- Other factors – if you haven’t taken mefloquine before, it’s recommended you do a 3-week trial before you travel to see whether you develop any side effects.
Chloroquine and proguanil
A combination of antimalarial medications called chloroquine and proguanil is also available, although these are rarely recommended nowadays because they’re largely ineffective against the most common and dangerous type of malaria parasite, Plasmodium falciparum.
However, chloroquine and proguanil may occasionally be recommended for certain destinations where the Plasmodium falciparum parasite is less common than other types, such as India and Sri Lanka.
If malaria is diagnosed and treated promptly, a full recovery can be expected. Treatment should be started as soon as a blood test confirms malaria.
Many of the same antimalarial medicines used to prevent malaria can also be used to treat the disease. However, if you’ve taken an antimalarial to prevent malaria, you shouldn’t take the same one to treat it. This means it’s important to tell your doctor the name of the antimalarials you took.
The type of antimalarial medicine and how long you need to take it will depend on:
- the type of malaria you have
- where you caught malaria
- the severity of your symptoms
- whether you took preventative antimalarial tablets
- your age
- whether you’re pregnant
Your doctor may recommend using a combination of different antimalarials to overcome strains of malaria that have become resistant to single types of medication.
Antimalarial medication is usually given as tablets or capsules. If someone is very ill, it will be given through a drip into a vein in the arm (intravenously) in hospital.
Treatment for malaria can leave you feeling very tired and weak for several weeks.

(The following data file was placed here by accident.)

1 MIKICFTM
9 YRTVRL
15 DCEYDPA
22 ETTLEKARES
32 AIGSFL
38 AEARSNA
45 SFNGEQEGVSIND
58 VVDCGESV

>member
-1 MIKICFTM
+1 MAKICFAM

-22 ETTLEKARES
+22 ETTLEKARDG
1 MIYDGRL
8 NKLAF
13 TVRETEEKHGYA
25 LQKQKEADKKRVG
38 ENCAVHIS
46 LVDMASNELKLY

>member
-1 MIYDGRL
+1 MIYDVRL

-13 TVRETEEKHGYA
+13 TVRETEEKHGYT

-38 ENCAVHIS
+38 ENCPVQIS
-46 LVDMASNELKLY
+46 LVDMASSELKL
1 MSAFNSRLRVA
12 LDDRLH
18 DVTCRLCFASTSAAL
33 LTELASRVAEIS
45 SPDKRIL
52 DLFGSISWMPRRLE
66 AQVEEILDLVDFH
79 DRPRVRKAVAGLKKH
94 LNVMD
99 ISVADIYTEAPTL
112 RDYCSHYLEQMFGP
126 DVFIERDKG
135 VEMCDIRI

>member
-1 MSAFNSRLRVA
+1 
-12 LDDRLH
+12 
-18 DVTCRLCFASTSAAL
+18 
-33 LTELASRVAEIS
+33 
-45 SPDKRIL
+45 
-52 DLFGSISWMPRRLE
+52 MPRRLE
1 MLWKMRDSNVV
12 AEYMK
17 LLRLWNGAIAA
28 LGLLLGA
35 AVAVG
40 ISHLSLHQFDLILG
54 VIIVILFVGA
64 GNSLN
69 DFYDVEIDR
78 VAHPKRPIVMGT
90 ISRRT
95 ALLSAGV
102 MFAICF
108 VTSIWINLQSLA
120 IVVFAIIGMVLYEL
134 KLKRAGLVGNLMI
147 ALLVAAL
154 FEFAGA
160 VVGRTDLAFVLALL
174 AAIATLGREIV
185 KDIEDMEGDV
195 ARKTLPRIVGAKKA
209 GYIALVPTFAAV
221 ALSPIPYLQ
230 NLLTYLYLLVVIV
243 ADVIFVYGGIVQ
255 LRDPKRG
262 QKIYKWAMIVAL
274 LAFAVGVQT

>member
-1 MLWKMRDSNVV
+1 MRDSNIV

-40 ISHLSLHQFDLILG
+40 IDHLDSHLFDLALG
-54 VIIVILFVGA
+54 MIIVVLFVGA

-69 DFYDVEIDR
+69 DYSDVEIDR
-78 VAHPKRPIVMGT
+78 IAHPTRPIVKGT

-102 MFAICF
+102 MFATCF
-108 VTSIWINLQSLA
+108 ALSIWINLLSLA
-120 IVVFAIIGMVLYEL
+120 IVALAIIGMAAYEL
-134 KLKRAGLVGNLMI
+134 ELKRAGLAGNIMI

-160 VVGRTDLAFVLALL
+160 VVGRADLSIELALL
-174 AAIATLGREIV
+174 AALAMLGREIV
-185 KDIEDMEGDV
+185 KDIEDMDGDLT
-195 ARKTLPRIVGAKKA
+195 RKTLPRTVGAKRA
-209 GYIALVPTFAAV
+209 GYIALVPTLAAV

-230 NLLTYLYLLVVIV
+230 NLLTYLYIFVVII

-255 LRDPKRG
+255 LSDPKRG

Emergency standby treatment
In some cases, you may be prescribed emergency standby treatment for malaria before you travel. This is usually if there’s a risk of you becoming infected with malaria while travelling in a remote area with little or no access to medical care.
Examples of emergency standby medications include:
- atovaquone with proguanil
- artemether with lumefantrine
- quinine plus doxycycline
- quinine plus clindamycin
Your GP may decide to seek advice from a travel health specialist before prescribing standby emergency treatment.
Antimalarials in pregnancy
If you’re pregnant, it’s advisable to avoid travelling to areas where there’s a risk of malaria.
Pregnant women have an increased risk of developing severe malaria, and both the baby and mother could experience serious complications.
It’s very important to take the right antimalarial medicine if you’re pregnant and unable to postpone or cancel your trip to an area where there’s a malaria risk.
Some of the antimalarials used to prevent and treat malaria are unsuitable for pregnant women because they can cause side effects for both mother and baby.
The list below outlines which medications are safe or unsafe to use while pregnant:
- Mefloquine – not usually prescribed during the first trimester of pregnancy, or if pregnancy is a possibility during the first 3 months after preventative antimalarial medication is stopped. This is a precaution, even though there’s no evidence to suggest mefloquine is harmful to an unborn baby.
- Doxycycline – never recommended for pregnant or breastfeeding women as it could harm the baby.
- Atovaquone plus proguanil – not generally recommended during pregnancy or breastfeeding because research into the effects is limited. However, if the risk of malaria is high, they may be recommended if there’s no suitable alternative.
Chloroquine combined with proguanil is suitable during pregnancy, but it is rarely used as it’s not very effective against the most common and dangerous type of malaria parasite.